Age Differences in Memory for Arousing and Nonarousing Emotional Words February The Journals of Gerontology Series B Psychological Sciences and Social Sciences 63(1):P Aging and recognition memory for emotional words: A bias account Article (PDF Available) in Psychonomic Bulletin & Review 16(4) September with 75 Reads How we measure 'reads' Aging and Emotional Memory: The Co-Occurrence of Neurophysiological and Behavioral Positivity Effects Article (PDF Available) in Emotion 9(3) July with Reads How we A 'read' is counted each time someone views a publication summary (such as the title, abstract, and list of authors), clicks on a figure, or views or downloads the :// Mixed emotions involve the co-occurrence of positive and negative affect, such that people feel happy and sad at the same time.

The purpose of the present study was to investigate age-related There are age-related changes in neural connectivity during the successful encoding of positive, but not negative, information. Cortex, 46, Allard, E. & Kensinger, E.A. (June, ). Age-related differences in the neural processing of emotional stimuli: A midlife crossroads.

Because memory (re)construction may well be influenced by current psychopathology, current goals, and individual characteristics such as neuroticism (Rubin, Boals et al., ), it would be interesting for future research to examine if these variables may also be related to the occurrence and characteristics of indirect intrusions.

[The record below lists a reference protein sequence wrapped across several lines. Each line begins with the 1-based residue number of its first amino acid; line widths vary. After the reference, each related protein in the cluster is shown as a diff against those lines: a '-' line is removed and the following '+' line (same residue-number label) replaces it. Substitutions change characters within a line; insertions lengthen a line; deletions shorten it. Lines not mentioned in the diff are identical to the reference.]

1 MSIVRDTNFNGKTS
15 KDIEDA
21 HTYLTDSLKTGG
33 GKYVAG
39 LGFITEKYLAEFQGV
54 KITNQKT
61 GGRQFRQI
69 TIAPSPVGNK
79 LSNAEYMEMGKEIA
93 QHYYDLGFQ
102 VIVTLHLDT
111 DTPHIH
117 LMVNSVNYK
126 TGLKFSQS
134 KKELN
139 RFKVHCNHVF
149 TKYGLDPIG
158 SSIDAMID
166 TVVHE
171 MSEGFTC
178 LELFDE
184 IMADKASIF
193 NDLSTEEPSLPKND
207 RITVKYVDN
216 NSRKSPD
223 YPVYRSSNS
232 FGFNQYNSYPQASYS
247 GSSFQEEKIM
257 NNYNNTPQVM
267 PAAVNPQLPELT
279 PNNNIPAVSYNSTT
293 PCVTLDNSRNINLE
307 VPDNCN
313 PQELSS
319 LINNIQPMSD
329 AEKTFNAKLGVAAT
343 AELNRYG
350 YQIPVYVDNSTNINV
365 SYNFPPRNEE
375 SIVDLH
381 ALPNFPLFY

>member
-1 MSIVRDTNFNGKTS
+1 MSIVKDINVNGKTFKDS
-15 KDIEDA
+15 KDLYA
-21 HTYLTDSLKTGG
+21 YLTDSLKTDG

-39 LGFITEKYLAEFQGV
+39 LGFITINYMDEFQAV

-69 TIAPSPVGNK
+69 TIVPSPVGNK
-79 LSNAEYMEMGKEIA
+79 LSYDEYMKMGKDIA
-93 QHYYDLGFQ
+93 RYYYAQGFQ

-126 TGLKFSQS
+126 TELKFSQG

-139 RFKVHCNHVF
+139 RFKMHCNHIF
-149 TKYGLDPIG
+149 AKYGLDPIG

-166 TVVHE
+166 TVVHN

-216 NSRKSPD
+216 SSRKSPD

We would Linear as well as quadratic effects of age on frequency of emotional experience were examined. We tested a quadratic effect of age because as people get older and start experiencing age-related problems, the increase in positivity of emotional experience may level off (Carstensen et al., ).

A regression analysis was conducted, separately Frequency of occurrence averaged over one-third greater for words over digits (Kučera & Francis, ) to attempt to account for the fact that digits exist in both word form and numeral form (M =SD = for words; M =SD = for digits).

In order to implement this matching process, it was not possible to select   A MODEL OF AGING AND WORD RETRIEVAL FAILURES. Current models of language production postulate that verbal information is stored in a vast network of interconnected nodes organized into a semantic system representing word meanings and a phonological and orthographic system representing word sounds and spellings, as shown in Figure 1 (e.g., Dell, ; MacKay & Abrams,   Aging and State Emotional Empathy.

Next, we assessed age differences in state levels of emotional empathy in response to the empathy induction (using the Ratio Ratings variable to account for baseline levels) in comparison with state levels of personal distress and basic emotions (for descriptive statistics, please see Table 3).

We conducted a Thus, it is possible that age-related declines in the amygdala might account for some of the age differences in emotional attention and memory. However, current evidence suggests that older adults' preferential ignoring and forgetting of negative stimuli is not the result of amygdala :// Gender differences have surfaced in inconsistent ways in autobiographical memory studies.